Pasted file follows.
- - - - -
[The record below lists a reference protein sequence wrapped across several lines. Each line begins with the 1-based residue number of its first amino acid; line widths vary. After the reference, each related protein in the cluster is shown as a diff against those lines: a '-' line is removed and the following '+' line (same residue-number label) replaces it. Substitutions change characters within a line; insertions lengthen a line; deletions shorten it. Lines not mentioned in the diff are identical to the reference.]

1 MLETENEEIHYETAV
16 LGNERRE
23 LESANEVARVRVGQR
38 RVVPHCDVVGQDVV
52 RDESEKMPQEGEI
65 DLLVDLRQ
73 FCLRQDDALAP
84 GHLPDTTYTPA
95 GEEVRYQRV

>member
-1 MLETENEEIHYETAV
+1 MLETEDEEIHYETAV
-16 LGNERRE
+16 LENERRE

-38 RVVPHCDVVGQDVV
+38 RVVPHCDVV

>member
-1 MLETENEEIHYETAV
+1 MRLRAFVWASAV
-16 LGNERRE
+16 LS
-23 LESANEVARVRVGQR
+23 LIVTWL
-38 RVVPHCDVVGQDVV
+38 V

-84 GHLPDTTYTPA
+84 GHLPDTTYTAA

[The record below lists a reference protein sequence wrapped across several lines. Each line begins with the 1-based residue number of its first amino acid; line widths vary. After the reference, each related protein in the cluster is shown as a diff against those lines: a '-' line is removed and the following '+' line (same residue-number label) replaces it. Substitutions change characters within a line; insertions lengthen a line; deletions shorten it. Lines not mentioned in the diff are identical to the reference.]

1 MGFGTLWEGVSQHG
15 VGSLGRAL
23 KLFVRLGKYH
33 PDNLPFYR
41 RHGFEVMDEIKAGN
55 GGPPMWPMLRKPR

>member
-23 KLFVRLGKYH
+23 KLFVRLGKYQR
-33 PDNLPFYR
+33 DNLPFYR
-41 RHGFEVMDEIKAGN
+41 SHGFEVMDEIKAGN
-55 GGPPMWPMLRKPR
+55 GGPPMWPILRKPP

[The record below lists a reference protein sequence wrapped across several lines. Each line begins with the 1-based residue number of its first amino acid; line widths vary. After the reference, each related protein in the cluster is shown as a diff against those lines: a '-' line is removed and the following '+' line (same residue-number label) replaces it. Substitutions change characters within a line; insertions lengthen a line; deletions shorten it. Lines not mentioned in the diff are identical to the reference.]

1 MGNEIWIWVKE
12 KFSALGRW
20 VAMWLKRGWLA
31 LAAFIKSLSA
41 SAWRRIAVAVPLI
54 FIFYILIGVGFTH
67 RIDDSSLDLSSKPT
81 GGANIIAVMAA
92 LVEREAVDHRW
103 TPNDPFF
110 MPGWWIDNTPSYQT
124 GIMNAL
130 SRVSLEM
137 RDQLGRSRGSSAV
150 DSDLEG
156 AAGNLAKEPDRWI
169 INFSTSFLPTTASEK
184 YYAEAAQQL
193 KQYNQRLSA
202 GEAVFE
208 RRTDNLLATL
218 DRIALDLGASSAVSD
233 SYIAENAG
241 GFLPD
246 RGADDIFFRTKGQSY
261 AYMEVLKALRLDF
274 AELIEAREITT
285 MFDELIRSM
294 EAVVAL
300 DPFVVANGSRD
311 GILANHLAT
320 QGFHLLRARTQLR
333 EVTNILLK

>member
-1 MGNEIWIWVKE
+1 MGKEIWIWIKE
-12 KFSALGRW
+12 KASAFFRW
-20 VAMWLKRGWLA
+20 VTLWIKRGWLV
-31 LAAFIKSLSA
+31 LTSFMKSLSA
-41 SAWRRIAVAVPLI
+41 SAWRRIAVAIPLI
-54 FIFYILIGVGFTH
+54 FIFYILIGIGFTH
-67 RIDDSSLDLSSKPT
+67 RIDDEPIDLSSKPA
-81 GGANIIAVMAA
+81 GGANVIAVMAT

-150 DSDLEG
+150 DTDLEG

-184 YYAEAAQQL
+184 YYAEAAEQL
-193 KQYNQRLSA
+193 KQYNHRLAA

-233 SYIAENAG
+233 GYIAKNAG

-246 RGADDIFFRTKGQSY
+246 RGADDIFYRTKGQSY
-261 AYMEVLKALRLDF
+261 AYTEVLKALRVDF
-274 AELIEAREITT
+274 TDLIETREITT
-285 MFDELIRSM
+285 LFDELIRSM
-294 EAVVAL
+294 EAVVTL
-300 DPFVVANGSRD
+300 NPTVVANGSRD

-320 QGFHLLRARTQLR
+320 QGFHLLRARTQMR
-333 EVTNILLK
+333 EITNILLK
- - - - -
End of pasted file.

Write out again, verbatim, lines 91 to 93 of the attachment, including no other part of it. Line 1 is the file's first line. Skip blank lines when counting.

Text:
+54 FIFYILIGIGFTH
-67 RIDDSSLDLSSKPT
+67 RIDDEPIDLSSKPA